Nrama: Will “Avengers NOW!” be limited to the core trinity Avengers’ solo books, All-New Captain America, Superior Iron Man and Thor, or is there others?
Brevoort: There will be more, but we’re holding back on going into detail just yet. I can say that the previously announced Deathlok series is a part of the “Avengers NOW!” initiative. While it’s not what you’d necessarily think of immediately as a core Avengers title by any means, it is a big primary launch for us, out of and off the back of Original Sin. It features a character that has far more awareness in the world due to his appearances in the Marvel’s Agents of S.H.I.E.L.D. television series than he’s ever had before, so again while as a series it’s its own thing Deathlok does fall under the umbrella of “Avengers NOW!”
Nrama: So just how this this work with “Time Runs Out” in New Avengers and Avengers seeing as how they’re coming out simultaneously?
Brevoort: “Time Runs Out” is what it is – 8 months later. It’s a look forward at the events happening at the end of April 2015, so “Avengers NOW!” fits in with that stuff as this happens before and is reflected in Avengers and New Avengers because they’re jumped ahead. At the point of “Time Runs Out” we see a new Iron Man, we see a new Thor, we see a new Cap, as well as other stuff, which will be introduced in the individual series. They’re not all one gigantic story per se, but each one is individually its own thing – but they all take place inside one big Marvel Universe, so it kind of fits together after all. How will these changes impact not just Avengers and New Avenges, but also Uncanny Avengers, Mighty Avengers and elsewhere?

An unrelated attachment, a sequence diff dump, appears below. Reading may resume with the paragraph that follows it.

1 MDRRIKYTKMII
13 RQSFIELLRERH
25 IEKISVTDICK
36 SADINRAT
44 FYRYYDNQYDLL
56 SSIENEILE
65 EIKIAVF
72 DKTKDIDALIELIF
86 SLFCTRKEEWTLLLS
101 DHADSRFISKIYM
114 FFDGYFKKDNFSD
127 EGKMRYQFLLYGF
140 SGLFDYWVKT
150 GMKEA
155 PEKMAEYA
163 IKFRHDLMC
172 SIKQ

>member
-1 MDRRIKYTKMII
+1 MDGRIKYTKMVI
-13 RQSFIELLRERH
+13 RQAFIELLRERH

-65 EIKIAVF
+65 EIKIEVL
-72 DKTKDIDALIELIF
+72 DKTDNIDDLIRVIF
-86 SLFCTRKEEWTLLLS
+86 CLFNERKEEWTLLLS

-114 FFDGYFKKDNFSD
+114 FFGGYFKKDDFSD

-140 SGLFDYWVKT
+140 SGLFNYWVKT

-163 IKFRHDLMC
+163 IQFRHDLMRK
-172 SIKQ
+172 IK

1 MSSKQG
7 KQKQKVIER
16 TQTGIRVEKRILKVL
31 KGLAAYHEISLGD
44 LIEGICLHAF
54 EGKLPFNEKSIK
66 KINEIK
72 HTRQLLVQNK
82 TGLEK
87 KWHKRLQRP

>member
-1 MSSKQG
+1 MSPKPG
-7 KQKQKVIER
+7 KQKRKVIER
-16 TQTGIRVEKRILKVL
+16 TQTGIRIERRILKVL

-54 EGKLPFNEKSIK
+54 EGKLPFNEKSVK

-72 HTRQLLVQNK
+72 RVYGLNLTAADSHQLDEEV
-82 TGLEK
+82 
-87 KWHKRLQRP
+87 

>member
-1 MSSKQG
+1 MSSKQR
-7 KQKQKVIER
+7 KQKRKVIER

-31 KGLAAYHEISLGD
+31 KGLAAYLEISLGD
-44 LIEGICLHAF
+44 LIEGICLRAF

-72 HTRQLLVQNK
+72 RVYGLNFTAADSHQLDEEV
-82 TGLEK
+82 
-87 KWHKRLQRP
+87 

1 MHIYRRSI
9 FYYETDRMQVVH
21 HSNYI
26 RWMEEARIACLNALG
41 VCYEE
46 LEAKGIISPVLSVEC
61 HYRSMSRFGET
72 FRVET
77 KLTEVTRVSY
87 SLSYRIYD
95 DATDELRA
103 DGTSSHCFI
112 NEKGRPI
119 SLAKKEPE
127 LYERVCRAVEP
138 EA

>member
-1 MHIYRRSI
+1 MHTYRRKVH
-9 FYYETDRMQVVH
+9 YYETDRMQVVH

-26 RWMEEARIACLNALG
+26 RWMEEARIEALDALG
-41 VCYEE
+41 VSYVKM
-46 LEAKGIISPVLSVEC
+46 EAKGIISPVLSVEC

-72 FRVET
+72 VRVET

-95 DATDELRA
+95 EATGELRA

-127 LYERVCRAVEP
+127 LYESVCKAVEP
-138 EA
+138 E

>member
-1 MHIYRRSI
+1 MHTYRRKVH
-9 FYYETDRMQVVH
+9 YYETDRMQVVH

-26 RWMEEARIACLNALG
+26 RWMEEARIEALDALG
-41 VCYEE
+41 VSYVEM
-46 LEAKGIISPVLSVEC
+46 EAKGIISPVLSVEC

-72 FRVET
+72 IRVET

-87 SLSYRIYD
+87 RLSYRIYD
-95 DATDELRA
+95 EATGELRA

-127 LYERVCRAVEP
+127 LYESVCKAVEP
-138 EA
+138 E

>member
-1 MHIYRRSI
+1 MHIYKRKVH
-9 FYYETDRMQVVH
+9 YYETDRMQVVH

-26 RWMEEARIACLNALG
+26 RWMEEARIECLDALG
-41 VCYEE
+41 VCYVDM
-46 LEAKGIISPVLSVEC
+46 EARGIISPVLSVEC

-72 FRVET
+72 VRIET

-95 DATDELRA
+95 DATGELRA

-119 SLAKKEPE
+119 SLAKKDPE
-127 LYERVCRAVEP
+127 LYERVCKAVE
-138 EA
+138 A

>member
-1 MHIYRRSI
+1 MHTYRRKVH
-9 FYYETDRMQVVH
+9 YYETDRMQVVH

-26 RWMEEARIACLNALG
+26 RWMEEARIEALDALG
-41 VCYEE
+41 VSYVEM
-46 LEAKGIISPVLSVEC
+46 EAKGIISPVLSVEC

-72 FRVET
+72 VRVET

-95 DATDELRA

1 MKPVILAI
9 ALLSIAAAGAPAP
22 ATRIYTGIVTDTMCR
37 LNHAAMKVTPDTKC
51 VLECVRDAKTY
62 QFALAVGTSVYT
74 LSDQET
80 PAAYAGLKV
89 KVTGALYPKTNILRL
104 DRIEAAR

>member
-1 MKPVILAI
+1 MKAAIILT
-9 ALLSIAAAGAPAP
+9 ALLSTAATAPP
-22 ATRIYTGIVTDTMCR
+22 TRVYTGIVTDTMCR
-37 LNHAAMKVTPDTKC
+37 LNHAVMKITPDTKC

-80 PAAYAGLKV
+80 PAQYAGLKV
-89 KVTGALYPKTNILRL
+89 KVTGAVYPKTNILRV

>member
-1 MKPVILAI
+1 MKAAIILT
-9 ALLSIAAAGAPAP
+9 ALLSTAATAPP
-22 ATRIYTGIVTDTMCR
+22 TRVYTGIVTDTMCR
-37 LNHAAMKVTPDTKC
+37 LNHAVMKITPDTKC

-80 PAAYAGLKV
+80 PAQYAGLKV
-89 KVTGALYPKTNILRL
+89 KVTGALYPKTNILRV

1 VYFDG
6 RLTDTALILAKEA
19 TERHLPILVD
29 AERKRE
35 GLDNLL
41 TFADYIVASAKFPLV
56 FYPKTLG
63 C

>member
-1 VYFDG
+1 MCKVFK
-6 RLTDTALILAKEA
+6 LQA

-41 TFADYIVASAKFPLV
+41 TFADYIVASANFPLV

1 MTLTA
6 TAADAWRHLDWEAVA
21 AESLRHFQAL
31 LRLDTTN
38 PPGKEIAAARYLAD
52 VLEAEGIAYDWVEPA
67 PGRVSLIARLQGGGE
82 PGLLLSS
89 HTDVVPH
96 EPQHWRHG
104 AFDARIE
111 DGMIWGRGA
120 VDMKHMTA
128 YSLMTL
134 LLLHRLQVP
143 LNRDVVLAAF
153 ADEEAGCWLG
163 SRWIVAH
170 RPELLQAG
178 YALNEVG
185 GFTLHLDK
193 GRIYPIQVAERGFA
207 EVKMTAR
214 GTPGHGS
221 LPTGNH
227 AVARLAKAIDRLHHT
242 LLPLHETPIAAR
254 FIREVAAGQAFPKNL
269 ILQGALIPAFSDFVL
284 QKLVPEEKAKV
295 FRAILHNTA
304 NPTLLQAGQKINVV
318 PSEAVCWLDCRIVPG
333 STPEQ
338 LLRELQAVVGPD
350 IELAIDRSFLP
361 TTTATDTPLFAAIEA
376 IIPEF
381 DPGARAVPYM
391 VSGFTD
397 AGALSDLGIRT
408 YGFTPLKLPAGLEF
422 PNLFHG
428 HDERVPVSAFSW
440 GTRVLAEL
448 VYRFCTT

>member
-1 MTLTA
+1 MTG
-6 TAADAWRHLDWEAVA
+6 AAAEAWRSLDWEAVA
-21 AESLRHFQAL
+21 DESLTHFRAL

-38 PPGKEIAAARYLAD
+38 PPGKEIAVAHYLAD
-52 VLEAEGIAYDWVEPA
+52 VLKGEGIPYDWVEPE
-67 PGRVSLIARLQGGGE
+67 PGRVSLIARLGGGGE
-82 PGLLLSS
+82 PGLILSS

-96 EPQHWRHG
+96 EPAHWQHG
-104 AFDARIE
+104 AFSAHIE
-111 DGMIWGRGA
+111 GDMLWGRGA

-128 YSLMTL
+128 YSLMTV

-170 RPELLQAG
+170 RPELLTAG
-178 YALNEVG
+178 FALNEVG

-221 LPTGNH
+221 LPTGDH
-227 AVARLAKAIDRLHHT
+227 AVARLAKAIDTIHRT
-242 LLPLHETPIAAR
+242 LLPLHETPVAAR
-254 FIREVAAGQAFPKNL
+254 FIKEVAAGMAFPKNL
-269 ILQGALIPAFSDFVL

Nrama: One solo series not getting a relaunch is Hulk. It was relaunched earlier this year, but the character appears in that cover to Avengers #35. Is he going to change to, and is Hulk a part of “Avengers NOW!”?
Brevoort: The Hulk is changing more than people might think of realize here. I have to be fairly careful what I say here as not to spoil what’s coming up, but after Original Sin and the Hulk Vs. Iron Man miniseries, new Hulk writer Gerry Duggan has a new status quo for the Green Goliath and a new mission statement. While Hulk isn’t the thing we’re talking about here because it started a bit earlier, Hulk is going through his own set of changes.